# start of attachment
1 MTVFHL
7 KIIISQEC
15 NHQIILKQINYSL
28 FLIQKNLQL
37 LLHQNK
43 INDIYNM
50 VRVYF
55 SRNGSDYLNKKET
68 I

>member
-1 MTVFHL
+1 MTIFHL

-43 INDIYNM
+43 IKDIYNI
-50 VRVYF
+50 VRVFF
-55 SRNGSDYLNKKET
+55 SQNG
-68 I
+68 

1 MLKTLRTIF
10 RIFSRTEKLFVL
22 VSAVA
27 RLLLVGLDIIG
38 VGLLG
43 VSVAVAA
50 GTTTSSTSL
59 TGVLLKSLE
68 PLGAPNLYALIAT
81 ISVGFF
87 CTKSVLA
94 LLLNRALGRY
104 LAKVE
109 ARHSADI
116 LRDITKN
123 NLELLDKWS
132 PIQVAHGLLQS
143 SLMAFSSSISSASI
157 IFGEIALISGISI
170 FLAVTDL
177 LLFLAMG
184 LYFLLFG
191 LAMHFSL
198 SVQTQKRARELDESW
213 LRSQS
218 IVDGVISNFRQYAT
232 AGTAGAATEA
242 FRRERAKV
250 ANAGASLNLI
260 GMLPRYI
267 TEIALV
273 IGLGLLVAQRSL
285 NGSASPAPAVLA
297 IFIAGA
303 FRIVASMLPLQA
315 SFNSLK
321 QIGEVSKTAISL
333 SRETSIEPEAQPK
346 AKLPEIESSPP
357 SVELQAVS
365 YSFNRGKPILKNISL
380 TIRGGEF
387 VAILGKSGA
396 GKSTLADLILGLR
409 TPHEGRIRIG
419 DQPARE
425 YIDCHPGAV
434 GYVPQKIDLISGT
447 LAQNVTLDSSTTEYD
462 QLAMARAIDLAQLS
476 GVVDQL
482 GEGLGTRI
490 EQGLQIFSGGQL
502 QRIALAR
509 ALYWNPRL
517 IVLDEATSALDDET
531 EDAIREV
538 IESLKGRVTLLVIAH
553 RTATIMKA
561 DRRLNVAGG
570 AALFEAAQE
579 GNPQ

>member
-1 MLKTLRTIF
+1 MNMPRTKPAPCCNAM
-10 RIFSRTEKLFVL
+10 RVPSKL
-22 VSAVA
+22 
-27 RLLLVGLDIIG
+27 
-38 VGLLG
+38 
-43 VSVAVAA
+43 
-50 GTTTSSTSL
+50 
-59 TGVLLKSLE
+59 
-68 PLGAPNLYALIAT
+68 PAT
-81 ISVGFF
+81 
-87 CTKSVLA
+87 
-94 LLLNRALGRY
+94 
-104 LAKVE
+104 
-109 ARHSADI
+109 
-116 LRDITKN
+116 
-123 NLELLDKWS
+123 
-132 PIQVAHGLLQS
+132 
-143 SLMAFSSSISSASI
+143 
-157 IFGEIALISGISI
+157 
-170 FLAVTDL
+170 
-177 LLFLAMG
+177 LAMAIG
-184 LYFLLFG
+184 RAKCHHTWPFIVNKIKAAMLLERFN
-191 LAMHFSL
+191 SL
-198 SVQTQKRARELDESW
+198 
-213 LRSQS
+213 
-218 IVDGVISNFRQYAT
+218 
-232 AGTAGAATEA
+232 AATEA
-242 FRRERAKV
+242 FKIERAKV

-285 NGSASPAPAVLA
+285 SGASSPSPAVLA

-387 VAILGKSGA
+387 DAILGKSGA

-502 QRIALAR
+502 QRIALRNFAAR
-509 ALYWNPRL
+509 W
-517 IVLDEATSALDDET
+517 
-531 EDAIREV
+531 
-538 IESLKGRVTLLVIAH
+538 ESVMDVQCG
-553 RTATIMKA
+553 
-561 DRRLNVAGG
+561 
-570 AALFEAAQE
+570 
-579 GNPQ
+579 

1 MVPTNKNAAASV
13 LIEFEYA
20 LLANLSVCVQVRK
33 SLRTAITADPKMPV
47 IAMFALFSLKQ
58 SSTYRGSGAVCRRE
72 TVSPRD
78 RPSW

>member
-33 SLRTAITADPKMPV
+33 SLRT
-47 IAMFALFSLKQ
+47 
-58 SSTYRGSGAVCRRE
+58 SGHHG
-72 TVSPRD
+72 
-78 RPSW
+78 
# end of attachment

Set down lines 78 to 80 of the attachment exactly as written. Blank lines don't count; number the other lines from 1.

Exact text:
538 IESLKGRVTLLVIAH
553 RTATIMKA
561 DRRLNVAGG